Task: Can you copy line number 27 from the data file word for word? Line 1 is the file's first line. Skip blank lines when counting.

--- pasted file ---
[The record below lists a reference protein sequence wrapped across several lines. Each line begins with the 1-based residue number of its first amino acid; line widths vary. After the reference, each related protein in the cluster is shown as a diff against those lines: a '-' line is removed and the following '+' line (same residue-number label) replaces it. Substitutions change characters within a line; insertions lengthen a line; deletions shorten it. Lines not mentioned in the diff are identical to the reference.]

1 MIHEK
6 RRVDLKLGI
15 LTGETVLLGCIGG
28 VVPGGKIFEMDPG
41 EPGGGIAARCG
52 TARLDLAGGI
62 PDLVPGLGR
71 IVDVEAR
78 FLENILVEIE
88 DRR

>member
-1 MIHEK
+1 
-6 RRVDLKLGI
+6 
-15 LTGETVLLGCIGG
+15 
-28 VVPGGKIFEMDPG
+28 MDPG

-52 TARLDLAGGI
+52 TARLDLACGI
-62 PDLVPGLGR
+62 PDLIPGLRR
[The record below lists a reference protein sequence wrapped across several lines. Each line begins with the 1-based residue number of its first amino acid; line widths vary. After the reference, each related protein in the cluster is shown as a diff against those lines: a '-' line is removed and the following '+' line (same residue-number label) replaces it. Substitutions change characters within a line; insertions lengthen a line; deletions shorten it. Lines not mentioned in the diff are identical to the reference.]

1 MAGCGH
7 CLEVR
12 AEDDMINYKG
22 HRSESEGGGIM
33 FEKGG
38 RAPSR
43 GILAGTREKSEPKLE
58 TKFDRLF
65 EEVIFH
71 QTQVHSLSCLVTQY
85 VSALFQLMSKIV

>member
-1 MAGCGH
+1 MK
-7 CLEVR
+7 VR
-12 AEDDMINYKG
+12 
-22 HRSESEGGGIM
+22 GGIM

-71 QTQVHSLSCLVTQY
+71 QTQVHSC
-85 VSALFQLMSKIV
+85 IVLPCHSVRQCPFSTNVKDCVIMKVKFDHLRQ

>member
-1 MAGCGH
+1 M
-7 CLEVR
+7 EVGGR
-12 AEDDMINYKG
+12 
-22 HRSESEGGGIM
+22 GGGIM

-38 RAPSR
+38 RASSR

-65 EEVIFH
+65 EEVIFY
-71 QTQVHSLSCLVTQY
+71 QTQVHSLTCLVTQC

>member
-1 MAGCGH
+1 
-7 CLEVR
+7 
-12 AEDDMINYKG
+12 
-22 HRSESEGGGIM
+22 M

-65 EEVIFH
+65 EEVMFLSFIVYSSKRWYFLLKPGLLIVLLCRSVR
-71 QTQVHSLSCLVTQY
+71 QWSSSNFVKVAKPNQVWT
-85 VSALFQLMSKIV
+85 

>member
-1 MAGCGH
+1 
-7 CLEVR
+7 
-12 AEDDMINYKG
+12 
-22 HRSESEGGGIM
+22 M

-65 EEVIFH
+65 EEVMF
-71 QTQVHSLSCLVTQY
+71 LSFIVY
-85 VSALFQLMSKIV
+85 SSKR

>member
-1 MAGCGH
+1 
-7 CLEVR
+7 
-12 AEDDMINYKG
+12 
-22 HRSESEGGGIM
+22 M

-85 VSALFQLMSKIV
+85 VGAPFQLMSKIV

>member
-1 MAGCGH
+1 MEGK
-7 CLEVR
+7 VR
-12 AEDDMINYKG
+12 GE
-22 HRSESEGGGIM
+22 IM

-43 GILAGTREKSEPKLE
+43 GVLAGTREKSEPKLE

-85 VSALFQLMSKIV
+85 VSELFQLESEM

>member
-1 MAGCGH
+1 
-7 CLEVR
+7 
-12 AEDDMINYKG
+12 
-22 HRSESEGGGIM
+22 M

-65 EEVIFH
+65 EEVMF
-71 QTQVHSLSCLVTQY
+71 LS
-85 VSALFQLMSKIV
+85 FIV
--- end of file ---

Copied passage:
7 CLEVR